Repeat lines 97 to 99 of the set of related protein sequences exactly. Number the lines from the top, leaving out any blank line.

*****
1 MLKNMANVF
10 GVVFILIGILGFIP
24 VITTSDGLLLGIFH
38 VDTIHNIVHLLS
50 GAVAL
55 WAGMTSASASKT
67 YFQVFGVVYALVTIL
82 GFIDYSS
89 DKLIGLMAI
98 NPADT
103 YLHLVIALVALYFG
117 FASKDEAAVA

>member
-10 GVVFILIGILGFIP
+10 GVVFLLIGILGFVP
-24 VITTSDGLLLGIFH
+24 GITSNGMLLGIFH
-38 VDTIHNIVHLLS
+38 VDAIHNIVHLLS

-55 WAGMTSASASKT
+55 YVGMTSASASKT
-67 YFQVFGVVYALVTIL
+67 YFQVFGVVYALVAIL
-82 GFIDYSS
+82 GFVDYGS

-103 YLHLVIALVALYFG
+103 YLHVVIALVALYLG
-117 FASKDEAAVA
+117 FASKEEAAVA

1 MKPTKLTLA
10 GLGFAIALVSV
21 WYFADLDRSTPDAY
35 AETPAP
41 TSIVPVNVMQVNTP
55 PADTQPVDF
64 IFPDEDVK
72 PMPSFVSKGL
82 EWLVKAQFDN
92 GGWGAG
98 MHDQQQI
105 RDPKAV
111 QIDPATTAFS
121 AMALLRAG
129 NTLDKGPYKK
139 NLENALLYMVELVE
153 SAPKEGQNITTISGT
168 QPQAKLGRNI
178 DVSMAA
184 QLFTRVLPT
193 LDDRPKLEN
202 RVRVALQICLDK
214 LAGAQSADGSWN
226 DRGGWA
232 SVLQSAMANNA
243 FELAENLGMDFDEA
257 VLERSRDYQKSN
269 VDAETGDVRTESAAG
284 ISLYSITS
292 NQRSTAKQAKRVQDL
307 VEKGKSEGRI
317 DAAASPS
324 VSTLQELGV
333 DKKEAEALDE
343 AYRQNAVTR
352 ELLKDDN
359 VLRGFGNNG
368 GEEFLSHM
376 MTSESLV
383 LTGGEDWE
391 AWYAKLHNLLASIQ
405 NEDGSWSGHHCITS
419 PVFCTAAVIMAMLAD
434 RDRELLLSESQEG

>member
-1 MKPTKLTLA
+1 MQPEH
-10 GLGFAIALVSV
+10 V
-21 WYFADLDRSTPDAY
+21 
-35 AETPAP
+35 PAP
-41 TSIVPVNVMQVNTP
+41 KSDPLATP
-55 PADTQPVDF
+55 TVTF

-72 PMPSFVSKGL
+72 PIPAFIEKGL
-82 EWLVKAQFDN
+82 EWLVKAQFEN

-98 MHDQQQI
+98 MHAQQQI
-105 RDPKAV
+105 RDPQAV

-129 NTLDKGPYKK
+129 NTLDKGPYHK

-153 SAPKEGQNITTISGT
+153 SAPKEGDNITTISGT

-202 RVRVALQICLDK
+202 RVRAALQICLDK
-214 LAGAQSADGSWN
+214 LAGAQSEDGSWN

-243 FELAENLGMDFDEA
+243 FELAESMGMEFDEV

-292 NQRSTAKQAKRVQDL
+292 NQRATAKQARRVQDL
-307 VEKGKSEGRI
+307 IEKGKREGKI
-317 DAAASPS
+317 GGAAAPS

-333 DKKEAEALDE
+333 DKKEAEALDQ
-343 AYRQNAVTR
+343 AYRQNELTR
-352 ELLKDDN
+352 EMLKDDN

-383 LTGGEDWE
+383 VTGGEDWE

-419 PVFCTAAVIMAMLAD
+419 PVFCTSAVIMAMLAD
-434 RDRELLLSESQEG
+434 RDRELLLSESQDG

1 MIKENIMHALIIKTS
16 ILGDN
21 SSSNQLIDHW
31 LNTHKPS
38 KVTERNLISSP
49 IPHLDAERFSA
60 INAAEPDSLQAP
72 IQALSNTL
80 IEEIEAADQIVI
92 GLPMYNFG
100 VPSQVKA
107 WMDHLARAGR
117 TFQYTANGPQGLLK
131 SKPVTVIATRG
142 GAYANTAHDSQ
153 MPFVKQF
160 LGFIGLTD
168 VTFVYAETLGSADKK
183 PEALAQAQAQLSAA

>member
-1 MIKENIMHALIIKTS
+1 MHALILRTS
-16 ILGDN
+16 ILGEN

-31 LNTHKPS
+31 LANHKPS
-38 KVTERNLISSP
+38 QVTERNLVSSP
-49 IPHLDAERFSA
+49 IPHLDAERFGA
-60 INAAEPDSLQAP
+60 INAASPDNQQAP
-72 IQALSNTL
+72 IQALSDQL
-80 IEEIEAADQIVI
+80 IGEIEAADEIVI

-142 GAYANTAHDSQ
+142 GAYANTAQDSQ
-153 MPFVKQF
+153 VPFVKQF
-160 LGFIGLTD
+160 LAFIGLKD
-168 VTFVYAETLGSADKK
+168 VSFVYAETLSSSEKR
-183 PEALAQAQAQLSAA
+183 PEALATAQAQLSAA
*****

-153 SAPKEGQNITTISGT
+153 SAPKEGDNITTISGT

-202 RVRVALQICLDK